From July to May – Lias Andersson’s long journey continuesLONG JOURNEY. Lias Andersson’s season started in July and is still on-going. Photo: Bildbyrån/Ludvig Thunman
How much hockey can you play without getting burned out? If you are to believe Lias Andersson, there’s no upper limit. And he should know. The 19 year-old New York Rangers’ prospect finished last season in late April by winning the Swedish Championship title with HV71. After that, he was off for one month before diving into the hockey bubble once again.
While other players used their summer to heal their bodies and prepare for the upcoming season, Andersson was thrown into an endless period of travel.
“The summer was pretty intense”, he said with a smile as Elite Prospects met him during his preparations for the World Championships in Copenhagen, Denmark.
So let’s recap his crazy summer of 2017:
First, he was off to the NHL Combine in Buffalo where the draft eligible players are tested and interviewed by the teams, then it was the NHL draft in Chicago, where he was chosen 7th overall by the Rangers. After that, a development camp with the Blueshirts that was followed by a camp and the World Junior Summer Showcase with the Swedish U20 team in Plymouth, Michigan in late July. Less than a month later, he went to the Rangers’ camp and the rookie tournament in Traverse City before heading to main camp before finally being loaned to Frölunda of the SHL and heading home to Gothenburg.
Let’s take a moment to breathe before proceeding…
“I think I had four or five trips to North America and obviously it affects you”, Lias Andersson said. “You might not miss too many practices because you get to play so much hockey. But it’s all the flying that makes you tired. You get jet-laged and it kind of drains you.”
It was the price Lias Andersson had to pay. When the season started, he didn’t feel like himself on the ice.
“I felt tired right from the start, when you’re supposed to be energized and ready to go. It was bad timing with everything happening at once, but that’s what everyone goes through during their draft year”, he said. “I felt drained. There were a lot of new impressions and I had been traveling all summer long. I felt I couldn’t play my game at camp. It wasn’t like I sucked, but I didn’t play the way I wanted to.”
Photo: Bildbyrån/Ludvig Thunman
His performance at the rookie camp wasn’t what the Rangers had expected either. Gordie Clark, Director of Player Personnel, criticized Andersson after the rookie tournament in Traverse City.
“He had a very average camp. He might be tired or something, but he’s going to need to be better when the main camp starts”, Clark told MSG Network in September.
And yes, Lias Andersson was tired.
“Getting that criticism in media probably didn’t help my confidence as I was already a bit down and worn ot. It was a bit of a bad start to the season”, he confessed.
After coming home to Sweden, he said it probably took him about six or severn games before he felt like himself again.
“Then I had a pretty good run before the World Juniors, scoring some goals and contributing with some points”, Lias Andersson said. “It was too bad I couldn’t continue to ride that wave. But things worked out anyway. In hindsight, I’m happy with all the experiences this has given me.”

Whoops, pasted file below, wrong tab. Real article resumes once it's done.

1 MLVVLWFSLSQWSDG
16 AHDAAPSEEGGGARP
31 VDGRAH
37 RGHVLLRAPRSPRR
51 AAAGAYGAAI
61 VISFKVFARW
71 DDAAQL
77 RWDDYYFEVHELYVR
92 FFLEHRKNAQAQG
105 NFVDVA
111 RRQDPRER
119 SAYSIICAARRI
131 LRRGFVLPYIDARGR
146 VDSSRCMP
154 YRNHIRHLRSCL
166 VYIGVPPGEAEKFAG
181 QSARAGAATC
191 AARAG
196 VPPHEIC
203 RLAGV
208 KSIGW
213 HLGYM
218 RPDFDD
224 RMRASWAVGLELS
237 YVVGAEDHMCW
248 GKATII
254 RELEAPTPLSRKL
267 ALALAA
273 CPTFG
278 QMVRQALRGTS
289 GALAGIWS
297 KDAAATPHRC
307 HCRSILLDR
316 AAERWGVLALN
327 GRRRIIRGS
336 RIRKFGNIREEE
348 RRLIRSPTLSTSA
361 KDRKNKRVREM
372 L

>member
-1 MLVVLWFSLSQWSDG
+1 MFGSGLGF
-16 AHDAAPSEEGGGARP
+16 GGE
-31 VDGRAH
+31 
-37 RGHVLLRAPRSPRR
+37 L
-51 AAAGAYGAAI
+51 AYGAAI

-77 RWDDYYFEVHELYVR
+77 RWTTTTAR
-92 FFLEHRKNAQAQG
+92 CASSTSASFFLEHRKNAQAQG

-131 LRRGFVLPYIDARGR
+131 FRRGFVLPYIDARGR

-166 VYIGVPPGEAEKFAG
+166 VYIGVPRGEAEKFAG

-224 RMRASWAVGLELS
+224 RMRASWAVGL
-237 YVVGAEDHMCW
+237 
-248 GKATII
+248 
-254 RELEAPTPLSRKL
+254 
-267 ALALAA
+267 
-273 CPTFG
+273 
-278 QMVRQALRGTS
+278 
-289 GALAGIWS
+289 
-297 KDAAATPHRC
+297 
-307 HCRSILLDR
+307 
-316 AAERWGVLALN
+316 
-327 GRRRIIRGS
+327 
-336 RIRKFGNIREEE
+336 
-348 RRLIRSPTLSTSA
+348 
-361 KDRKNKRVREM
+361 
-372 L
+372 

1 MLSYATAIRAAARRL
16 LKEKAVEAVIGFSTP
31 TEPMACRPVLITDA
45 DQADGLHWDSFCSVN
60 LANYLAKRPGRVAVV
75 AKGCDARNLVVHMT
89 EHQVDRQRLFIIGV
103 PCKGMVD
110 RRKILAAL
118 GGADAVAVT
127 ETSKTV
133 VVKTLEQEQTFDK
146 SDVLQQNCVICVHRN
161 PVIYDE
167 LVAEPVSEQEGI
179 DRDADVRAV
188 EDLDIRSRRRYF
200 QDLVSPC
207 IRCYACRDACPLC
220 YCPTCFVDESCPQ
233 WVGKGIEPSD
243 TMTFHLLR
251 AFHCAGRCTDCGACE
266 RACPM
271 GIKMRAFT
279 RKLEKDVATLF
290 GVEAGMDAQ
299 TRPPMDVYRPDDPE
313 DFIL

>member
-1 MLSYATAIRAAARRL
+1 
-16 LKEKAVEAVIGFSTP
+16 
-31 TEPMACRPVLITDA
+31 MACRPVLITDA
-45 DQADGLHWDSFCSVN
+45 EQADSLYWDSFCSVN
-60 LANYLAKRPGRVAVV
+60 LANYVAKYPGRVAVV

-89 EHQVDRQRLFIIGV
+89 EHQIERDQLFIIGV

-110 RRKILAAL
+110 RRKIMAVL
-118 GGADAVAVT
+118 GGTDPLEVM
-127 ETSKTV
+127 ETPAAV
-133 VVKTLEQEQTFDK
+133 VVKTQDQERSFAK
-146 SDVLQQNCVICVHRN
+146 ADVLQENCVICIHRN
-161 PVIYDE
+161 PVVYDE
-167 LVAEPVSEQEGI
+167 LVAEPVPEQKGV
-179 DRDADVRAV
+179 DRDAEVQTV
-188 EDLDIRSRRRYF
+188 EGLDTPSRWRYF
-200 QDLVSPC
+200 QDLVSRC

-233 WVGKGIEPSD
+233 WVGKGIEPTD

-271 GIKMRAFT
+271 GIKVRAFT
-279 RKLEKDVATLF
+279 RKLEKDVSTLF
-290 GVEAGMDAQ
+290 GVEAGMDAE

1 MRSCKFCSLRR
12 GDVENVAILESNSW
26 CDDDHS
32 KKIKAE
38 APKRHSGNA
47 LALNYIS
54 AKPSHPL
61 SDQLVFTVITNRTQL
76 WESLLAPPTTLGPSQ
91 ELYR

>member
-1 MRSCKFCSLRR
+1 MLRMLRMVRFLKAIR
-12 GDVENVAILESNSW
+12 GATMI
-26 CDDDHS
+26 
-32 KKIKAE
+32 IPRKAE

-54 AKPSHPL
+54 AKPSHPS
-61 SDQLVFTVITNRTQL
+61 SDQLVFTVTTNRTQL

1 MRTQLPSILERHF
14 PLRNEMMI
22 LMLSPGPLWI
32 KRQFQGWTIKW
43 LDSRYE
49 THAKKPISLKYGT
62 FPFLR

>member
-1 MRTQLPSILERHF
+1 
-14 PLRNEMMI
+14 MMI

There’s certainly been plenty of experiences for the young Swede this past year. Both good and bad. At the World Juniors, he hurt his shoulder in the last round-robin game against Russia on New Year’s Eve. Lias Andersson finished the tournament, but it was quite grueling.
“I was in a lot of pain”, he said. ” I couldn’t raise my arm. I really had to gut it out, take a lot of shots and pills. So it was bad and didn’t get any better from playing. It hurt, but I don’t regret playing. Not for one second.”
He explained that the main reason why he put himself through the agony was because helt felt there was something special about the Swedish team.
“We had such a great bunch of guys. You could really feel it was a special group that could achieve something extraordinary. And those playoff games are the best games you can experience as a player. It’s the best thing about hockey.”
Photo: Bildbyrån/Joel Marklund
Lias Andersson needed some time to heal after the tournament to recover from the injury, and maybe most of all recover from the disappointment it was to lose the gold medal game to Canada. Less than three weeks after that experience – remembered for Andersson’s infamous silver medal toss – he made his debut with the New York Rangers’ farm team Hartford Wolf Pack of the AHL. The NHL club had decided to cancel their loan deal with Frölunda to let their prospect finish the season in North America. The long regular season came to a close with 25 games in the AHL and another seven in the NHL before he was invited to a try-out for the Swedish World Championship team.
Today, his shoulder feels better, but it’s not fully healed.
“It might not be what it used too, but it works. I need to tape the shoulder before every game, but I can play”, he explained and assured us that he won’t need surgery after the season. “No, I’ll just need to get some rehab done. It’s going to be a hundred percent next season for sure.”
So, after this whirlwind of a season where he has played on five different teams, how does Lias Andersson feel? Surprisingly good, it turns out.
“I’ve gained a lot of new experiences both on and off the ice. It’s mostly been fun, but kind of a roller coaster season with peaks and valley. That’s how I would summarize it”, he said.
And he hopes it’s going to be even more fun in Denmark. After the silver medal at the World Juniors, he gets a golden chance to put the disappointment behind him and end the season on a winning note.